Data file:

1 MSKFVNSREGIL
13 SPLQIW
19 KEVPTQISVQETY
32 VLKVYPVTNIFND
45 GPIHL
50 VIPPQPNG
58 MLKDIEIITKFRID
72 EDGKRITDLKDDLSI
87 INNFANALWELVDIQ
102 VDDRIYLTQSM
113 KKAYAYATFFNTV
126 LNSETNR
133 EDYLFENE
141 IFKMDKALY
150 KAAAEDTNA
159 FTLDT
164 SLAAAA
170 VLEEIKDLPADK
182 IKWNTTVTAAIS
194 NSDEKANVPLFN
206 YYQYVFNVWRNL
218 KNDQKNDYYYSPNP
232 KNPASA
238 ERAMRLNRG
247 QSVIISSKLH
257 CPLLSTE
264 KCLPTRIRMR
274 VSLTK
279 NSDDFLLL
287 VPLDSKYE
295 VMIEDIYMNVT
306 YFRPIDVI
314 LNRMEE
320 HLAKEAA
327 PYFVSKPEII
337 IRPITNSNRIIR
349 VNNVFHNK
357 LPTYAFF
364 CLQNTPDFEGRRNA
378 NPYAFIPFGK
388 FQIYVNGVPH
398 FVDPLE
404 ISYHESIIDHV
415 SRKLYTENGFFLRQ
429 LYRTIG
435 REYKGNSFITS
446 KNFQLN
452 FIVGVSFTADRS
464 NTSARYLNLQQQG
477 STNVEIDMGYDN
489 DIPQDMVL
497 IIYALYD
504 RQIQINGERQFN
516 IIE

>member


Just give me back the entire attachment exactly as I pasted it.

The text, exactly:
1 MSKFVNSREGIL
13 SPLQIW
19 KEVPTQISVQETY
32 VLKVYPVTNIFND
45 GPIHL
50 VIPPQPNG
58 MLKDIEIITKFRID
72 EDGKRITDLKDDLSI
87 INNFANALWELVDIQ
102 VDDRIYLTQSM
113 KKAYAYATFFNTV
126 LNSETNR
133 EDYLFENE
141 IFKMDKALY
150 KAAAEDTNA
159 FTLDT
164 SLAAAA
170 VLEEIKDLPADK
182 IKWNTTVTAAIS
194 NSDEKANVPLFN
206 YYQYVFNVWRNL
218 KNDQKNDYYYSPNP
232 KNPASA
238 ERAMRLNRG
247 QSVIISSKLH
257 CPLLSTE
264 KCLPTRIRMR
274 VSLTK
279 NSDDFLLL
287 VPLDSKYE
295 VMIEDIYMNVT
306 YFRPIDVI
314 LNRMEE
320 HLAKEAA
327 PYFVSKPEII
337 IRPITNSNRIIR
349 VNNVFHNK
357 LPTYAFF
364 CLQNTPDFEGRRNA
378 NPYAFIPFGK
388 FQIYVNGVPH
398 FVDPLE
404 ISYHESIIDHV
415 SRKLYTENGFFLRQ
429 LYRTIG
435 REYKGNSFITS
446 KNFQLN
452 FIVGVSFTADRS
464 NTSARYLNLQQQG
477 STNVEIDMGYDN
489 DIPQDMVL
497 IIYALYD
504 RQIQINGERQFN
516 IIE

>member